Tuesday, December 12, 2017

Broad Tightening Ahead, and The Phillips Curve Problem

Is it a lack of faith in high labour force participation levels for the near future, which encourages central bankers to continue tightening monetary policy? Or - instead - are central bankers inclined to believe that employment for all who seek it, is strong and will remain so? Something about actual employment and cumulative output gains, isn't quite adding up. According to Bloomberg:
Wall Street economists are telling investors to brace for the biggest tightening of monetary policy in more than a decade.
And it isn't just Wall Street, because other central bankers will be following the lead of the U.S. in this regard. Much of the rationale for doing so, has been based on the Phillips curve as an indicator of an "overheating" economy. But what, exactly, is overheating? Plus: Given an undue emphasis on the Phillips curve - even though its reliability is dubious for mature economies with services dominance - central bankers are likely to continue tightening monetary conditions in the near future. They appear determined to do so, even though dependence on the Phillips curve relationship between employment and inflation, has become problematic.

What makes the Phillips curve an ill suited economic indicator? Among the possible reasons, is a strong institutional trend away from price taking toward price making, in recent decades. Price making occurs at so many levels of product formation, that it negatively impacts overall productivity and investment. In particular, the employment losses which accrue from price making, aren't just a problem for societal coordination. They also make it difficult, to correlate today's supposed "full" employment levels with inflation expectations.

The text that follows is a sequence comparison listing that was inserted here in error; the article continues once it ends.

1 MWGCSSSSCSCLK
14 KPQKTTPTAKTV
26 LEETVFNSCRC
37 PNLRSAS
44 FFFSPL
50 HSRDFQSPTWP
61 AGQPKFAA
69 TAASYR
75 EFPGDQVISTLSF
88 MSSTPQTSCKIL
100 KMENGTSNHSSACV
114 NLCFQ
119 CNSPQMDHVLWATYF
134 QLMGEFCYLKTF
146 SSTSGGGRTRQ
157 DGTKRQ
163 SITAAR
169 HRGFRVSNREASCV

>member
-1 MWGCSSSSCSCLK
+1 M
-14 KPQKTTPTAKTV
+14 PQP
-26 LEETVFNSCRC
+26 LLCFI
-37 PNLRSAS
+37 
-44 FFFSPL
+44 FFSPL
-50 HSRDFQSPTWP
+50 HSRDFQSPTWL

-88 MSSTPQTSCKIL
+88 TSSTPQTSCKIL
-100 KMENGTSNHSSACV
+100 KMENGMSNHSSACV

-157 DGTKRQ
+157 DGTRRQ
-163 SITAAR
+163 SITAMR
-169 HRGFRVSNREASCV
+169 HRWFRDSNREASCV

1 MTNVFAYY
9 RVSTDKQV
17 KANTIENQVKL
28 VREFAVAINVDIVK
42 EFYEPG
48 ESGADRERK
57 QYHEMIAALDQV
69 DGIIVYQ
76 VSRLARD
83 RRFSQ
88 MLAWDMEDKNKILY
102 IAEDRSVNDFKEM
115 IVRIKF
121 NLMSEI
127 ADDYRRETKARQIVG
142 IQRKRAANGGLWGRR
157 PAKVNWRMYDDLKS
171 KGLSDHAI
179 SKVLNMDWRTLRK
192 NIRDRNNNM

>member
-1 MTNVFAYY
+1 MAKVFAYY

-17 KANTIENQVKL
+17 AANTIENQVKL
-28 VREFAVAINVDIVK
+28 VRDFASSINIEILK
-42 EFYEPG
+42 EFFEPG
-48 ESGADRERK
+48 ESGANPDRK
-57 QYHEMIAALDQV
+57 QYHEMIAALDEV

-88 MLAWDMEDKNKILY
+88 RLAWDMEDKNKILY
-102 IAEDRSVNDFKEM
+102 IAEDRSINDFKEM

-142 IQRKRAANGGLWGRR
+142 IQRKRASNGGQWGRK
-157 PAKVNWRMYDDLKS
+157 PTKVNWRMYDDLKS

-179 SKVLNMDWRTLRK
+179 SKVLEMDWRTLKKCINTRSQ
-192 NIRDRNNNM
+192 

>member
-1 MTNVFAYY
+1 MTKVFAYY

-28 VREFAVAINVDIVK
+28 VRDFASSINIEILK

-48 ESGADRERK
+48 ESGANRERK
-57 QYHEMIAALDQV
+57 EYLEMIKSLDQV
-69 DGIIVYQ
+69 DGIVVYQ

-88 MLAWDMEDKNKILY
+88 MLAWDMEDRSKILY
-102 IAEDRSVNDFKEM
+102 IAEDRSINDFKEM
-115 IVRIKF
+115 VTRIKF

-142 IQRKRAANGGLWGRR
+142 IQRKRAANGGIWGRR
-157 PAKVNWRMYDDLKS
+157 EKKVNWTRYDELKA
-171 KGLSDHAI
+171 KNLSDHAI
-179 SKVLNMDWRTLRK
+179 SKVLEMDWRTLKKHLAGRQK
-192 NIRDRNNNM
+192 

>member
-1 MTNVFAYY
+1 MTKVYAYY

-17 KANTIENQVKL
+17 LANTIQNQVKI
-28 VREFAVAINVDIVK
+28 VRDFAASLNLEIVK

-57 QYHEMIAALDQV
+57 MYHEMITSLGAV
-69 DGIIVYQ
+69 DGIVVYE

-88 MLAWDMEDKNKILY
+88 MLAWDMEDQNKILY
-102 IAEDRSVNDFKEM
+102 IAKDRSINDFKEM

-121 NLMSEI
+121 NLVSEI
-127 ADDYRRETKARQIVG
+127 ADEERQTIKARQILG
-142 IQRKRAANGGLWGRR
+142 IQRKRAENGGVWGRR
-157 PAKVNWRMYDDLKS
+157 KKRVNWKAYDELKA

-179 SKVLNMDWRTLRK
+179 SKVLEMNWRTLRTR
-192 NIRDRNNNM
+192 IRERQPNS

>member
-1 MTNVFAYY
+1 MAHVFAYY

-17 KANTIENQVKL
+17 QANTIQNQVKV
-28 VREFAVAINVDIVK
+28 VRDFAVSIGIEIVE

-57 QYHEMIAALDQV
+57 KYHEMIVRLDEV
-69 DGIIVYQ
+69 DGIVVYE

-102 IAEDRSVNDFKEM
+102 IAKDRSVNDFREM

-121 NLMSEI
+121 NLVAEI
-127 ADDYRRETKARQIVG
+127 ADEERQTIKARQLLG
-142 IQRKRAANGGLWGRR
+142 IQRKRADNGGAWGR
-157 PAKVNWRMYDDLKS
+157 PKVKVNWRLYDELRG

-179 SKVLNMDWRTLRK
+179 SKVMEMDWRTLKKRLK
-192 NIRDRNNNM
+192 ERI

When tradable sector activity was still dominant, so too was price taking, as a coordination factor among many firms. The once natural tendencies of price taking, also meant firms had more options for hiring, based on the optimal resource capacity at their disposal. But as non tradable sector activity came to the fore, its organizational capacity contained numerous incentives for price making, which meant a certain degree of employment potential would be left on the sidelines.

This lost employment potential is doubtless a factor, in the gradual (long term) decline of labour force participation. Unfortunately, the Fed is paying closer attention to recent employment statistics for decision making, instead of what has occurred to aggregate employment levels over time. Indeed, gradual employment losses are reminiscent of the nominal level target losses which were incurred in the onset of the Great Recession, even though those losses took place within a single time frame.

Some are well aware of what the Fed has not considered, regarding aggregate employment circumstance and the nominal income losses of the Great Recession which were never fully regained. Even though market growth presently appears strong, investors are not quite as bullish as economists, this time around. And perhaps for good reason.

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